View a slide show of the top five and bottom five countries in this year’s U.N. rankings.
An annual assessment of 187 countries released Thursday shows the economies of countries such as Brazil and China continuing to grow, but also improvements in areas such as education and income in more than a dozen developing nations.
The 2013 Human Development Report (PDF) issued by the U.N. Development Program takes into account the countries’ economies, education, health and gender equity when ranking them.
As in the last review in 2011, Norway reigns supreme and the United States made the top five, while the African nations of Niger and the Democratic Republic of Congo came in last.
But, the agency notes, Niger and DR Congo — though still struggling with drought and conflict — also are among the nations that made the greatest improvements since 2000 in the areas of school attendance, life expectancy and income growth. They, along with 12 countries, made a Human Development Index gain of more than 2 percent in the past decade. The other countries are Afghanistan, Sierra Leone, Ethiopia, Rwanda, Angola, Timor-Leste, Myanmar, Tanzania, Liberia, Burundi, Mali and Mozambique.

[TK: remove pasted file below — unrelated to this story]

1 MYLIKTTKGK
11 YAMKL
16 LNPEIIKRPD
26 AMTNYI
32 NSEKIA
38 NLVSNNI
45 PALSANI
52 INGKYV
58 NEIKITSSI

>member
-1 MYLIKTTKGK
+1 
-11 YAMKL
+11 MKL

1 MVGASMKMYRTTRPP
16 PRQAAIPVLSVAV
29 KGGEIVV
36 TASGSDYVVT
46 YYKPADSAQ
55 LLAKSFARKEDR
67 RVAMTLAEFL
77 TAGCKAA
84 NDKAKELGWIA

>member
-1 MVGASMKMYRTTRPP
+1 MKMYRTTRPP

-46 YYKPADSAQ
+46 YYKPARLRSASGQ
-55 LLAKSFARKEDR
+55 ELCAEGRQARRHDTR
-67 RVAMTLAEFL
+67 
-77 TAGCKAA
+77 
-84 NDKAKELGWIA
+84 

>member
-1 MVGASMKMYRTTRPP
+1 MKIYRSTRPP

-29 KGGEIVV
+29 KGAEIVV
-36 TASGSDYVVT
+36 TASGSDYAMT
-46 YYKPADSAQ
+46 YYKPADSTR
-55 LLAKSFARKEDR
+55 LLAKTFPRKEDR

No country with complete data had a lower HDI than it did in 2000, according to the U.N. Development Program. Nations that rated in the low and medium range had faster progress than those in the higher groups.
See all of the countries’ rankings and track their HDI over time in this interactive (by clicking on “Explore Data” in the lower right-hand corner):
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